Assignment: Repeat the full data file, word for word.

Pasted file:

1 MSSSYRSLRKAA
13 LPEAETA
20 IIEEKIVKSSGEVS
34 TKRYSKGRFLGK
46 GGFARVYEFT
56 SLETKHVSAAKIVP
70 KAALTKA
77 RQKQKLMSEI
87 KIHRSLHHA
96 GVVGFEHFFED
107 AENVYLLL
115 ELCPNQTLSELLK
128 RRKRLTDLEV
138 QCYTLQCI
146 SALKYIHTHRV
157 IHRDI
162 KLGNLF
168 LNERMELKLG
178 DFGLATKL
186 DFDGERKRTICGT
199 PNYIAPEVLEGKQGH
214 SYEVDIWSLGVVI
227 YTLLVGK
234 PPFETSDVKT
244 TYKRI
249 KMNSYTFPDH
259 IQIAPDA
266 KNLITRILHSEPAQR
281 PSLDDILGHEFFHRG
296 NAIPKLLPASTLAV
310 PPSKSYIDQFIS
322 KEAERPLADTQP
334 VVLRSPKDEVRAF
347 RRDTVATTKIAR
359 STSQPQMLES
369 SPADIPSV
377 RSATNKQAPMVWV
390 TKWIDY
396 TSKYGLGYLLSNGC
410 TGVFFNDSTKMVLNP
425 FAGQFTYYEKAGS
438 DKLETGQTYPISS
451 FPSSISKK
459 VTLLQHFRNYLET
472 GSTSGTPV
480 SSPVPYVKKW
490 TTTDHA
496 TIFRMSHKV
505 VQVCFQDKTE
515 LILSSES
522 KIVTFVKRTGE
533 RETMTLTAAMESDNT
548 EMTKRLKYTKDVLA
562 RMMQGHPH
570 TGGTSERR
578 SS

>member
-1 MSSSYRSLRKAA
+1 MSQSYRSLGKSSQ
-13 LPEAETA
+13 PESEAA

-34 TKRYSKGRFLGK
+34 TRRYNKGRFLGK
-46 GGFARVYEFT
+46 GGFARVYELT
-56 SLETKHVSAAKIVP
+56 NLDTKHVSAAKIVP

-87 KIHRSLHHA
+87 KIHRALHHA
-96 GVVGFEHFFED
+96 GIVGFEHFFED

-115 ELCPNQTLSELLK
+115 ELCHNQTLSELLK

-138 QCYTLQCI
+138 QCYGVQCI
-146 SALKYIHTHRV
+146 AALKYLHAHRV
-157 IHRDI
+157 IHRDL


1 MSSSYRSLRKAA
13 LPEAETA
20 IIEEKIVKSSGEVS
34 TKRYSKGRFLGK
46 GGFARVYEFT
56 SLETKHVSAAKIVP
70 KAALTKA
77 RQKQKLMSEI
87 KIHRSLHHA
96 GVVGFEHFFED
107 AENVYLLL
115 ELCPNQTLSELLK
128 RRKRLTDLEV
138 QCYTLQCI
146 SALKYIHTHRV
157 IHRDI
162 KLGNLF
168 LNERMELKLG
178 DFGLATKL
186 DFDGERKRTICGT
199 PNYIAPEVLEGKQGH
214 SYEVDIWSLGVVI
227 YTLLVGK
234 PPFETSDVKT
244 TYKRI
249 KMNSYTFPDH
259 IQIAPDA
266 KNLITRILHSEPAQR
281 PSLDDILGHEFFHRG
296 NAIPKLLPASTLAV
310 PPSKSYIDQFIS
322 KEAERPLADTQP
334 VVLRSPKDEVRAF
347 RRDTVATTKIAR
359 STSQPQMLES
369 SPADIPSV
377 RSATNKQAPMVWV
390 TKWIDY
396 TSKYGLGYLLSNGC
410 TGVFFNDSTKMVLNP
425 FAGQFTYYEKAGS
438 DKLETGQTYPISS
451 FPSSISKK
459 VTLLQHFRNYLET
472 GSTSGTPV
480 SSPVPYVKKW
490 TTTDHA
496 TIFRMSHKV
505 VQVCFQDKTE
515 LILSSES
522 KIVTFVKRTGE
533 RETMTLTAAMESDNT
548 EMTKRLKYTKDVLA
562 RMMQGHPH
570 TGGTSERR
578 SS

>member
-1 MSSSYRSLRKAA
+1 MSQSYRSLGKSSQ
-13 LPEAETA
+13 PESEAA

-34 TKRYSKGRFLGK
+34 TRRYNKGRFLGK
-46 GGFARVYEFT
+46 GGFARVYELT
-56 SLETKHVSAAKIVP
+56 NLDTKHVSAAKIVP

-87 KIHRSLHHA
+87 KIHRALHHA
-96 GVVGFEHFFED
+96 GIVGFEHFFED

-115 ELCPNQTLSELLK
+115 ELCHNQTLSELLK

-138 QCYTLQCI
+138 QCYGVQCI
-146 SALKYIHTHRV
+146 AALKYLHAHRV
-157 IHRDI
+157 IHRDL